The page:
Another world title for U.S. ice dancers
Meryl Davis and Charlie White perform their ice dance free dance at the ISU World Figure Skating Championships in London, Ontario. (FRED THORNHILL / REUTERS / March 16, 2013)
Ballet? Some, mainly in character portrayal. Ballroom? Not so much in free dances that often are tours de force of invention.
No matter what type of moves they throw down, though, U.S. ice dancers Meryl Davis and Charlie White perform them with a style, mastery and energy that make them the perfect couple for the blend of gymnastics and theatrics their discipline demands.
That was clear again in a convincing victory Saturday over their longtime rivals, reigning Olympic gold medalists Tessa Virtue and Scott Moir, at the World Championships in the Canadians’ home town.
“We are constantly creating things, and that makes it very difficult,” White said. “To be able to combine the athletics and the performance is what makes ice dance so cool.”
Davis, 26, and White, 25, are part of the Michigan-based dance assembly line that has made the discipline cool in their country over the past decade, as well as the only medal-winner for the U.S. in the last four worlds.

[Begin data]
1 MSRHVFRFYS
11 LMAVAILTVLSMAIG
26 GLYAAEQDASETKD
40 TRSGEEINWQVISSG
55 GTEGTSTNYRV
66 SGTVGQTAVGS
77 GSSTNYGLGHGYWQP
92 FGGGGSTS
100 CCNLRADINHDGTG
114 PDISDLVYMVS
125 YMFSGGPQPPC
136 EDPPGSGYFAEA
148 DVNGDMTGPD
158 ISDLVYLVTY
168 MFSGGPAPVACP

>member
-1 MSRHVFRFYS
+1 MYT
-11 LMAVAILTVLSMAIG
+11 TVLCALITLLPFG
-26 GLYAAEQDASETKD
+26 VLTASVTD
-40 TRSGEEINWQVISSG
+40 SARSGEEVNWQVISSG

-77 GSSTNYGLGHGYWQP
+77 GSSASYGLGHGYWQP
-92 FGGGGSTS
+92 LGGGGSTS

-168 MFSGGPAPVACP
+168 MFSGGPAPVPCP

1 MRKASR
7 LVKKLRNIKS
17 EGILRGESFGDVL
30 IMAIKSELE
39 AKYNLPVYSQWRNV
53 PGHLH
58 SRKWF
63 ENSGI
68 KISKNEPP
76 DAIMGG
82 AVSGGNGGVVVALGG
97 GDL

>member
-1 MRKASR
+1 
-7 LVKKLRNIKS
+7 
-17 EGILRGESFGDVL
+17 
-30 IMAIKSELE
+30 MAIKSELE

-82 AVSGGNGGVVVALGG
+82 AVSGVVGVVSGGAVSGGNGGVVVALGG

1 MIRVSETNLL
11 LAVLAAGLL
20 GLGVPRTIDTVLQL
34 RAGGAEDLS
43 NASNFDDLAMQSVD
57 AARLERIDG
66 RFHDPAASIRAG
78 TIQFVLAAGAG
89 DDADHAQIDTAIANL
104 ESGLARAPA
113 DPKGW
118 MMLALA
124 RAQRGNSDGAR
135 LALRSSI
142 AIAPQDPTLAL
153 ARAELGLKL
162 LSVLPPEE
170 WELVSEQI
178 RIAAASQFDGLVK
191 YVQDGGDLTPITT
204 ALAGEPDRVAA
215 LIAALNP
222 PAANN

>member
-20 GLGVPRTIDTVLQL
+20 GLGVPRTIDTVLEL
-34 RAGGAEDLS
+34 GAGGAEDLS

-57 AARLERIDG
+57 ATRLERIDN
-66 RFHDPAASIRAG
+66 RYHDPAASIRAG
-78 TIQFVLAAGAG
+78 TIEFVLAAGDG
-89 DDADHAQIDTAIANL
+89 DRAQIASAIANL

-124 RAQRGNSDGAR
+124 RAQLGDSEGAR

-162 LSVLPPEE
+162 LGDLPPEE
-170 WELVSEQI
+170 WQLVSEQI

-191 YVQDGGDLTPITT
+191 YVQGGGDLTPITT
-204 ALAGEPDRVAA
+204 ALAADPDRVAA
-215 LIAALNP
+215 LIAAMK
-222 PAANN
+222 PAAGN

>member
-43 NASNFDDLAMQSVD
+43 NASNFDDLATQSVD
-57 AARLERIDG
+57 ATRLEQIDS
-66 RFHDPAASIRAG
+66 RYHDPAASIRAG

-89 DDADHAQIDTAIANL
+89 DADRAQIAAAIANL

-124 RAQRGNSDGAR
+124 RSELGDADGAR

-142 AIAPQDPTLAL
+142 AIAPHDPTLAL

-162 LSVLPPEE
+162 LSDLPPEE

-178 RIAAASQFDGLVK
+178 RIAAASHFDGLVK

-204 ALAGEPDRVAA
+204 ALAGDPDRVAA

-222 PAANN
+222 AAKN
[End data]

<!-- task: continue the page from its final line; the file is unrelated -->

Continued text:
“We try to celebrate these moments because there aren’t an infinite amount of them,” White said.
Davis and White, 2010 Olympic silver medalists, have had quite a few.
This was the fourth straight world medal for the part-time University of Michigan students, who two years earlier had become the first U.S. world champions in ice dance. They now are favorites to become their country’s first Olympic dance champions, a surprising pirouette of events in an event where the U.S. had gone from 1985 to 2005 without a world medal.
“The rivalry between us seems to have heated up a little bit,” Moir said.
Davis and White built a commanding margin over defending world champions Virtue and Moir with a world record score in the short dance. They also won the free dance, set to “The Hunchback of Notre Dame,” with consummate control and enough elan to impress without risking their lead.
Their total score, 189.56, was a world record and beat the Canadians by 4.52, a substantial difference given how skilled both teams are at making a seamless whole of a schizophrenic event.